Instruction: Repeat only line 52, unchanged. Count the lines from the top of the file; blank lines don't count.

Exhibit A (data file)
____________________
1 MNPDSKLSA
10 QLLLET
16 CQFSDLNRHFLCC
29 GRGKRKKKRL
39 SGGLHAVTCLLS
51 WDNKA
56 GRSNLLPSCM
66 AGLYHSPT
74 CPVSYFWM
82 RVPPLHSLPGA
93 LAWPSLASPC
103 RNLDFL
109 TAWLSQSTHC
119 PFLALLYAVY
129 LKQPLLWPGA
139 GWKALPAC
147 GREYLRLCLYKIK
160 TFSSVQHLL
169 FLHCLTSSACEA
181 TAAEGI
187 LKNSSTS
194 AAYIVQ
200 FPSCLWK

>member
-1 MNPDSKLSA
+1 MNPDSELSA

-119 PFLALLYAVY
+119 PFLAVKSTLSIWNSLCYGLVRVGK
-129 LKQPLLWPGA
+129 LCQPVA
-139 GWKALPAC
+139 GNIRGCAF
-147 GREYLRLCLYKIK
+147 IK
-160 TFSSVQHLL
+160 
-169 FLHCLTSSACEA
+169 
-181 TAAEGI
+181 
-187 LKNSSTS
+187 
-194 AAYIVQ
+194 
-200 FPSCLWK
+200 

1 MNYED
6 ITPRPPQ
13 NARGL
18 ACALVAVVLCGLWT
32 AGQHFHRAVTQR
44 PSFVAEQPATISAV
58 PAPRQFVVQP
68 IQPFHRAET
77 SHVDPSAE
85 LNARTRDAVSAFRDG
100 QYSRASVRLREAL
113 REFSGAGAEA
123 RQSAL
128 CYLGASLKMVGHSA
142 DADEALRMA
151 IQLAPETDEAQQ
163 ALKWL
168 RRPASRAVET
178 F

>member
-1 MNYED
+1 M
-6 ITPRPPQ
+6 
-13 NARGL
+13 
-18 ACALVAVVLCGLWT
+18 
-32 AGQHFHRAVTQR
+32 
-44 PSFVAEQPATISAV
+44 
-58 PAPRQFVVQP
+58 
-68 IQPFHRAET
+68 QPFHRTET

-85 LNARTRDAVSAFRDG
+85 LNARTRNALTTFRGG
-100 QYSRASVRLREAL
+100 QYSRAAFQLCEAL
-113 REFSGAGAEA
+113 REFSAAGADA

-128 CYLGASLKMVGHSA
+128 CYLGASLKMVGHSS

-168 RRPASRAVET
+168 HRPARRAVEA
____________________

44 PSFVAEQPATISAV